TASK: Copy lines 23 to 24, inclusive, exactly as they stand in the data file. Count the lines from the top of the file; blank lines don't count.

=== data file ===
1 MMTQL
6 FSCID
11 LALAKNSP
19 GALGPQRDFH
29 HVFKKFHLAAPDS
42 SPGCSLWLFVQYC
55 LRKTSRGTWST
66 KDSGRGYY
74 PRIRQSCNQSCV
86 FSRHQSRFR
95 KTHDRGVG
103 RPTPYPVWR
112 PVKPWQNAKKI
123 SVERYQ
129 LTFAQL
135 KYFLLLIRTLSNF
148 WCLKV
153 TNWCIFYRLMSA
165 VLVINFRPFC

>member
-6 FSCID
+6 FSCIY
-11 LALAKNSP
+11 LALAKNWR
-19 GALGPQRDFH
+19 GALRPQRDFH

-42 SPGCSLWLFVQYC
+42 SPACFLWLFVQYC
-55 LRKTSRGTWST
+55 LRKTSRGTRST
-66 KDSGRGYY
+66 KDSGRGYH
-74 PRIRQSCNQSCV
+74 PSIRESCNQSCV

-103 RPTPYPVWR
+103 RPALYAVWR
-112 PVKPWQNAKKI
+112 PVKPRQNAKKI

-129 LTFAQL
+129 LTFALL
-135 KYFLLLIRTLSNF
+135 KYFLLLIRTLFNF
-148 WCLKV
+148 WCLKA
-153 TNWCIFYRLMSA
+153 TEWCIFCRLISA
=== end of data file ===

-11 LALAKNSP
+11 LALAKNWR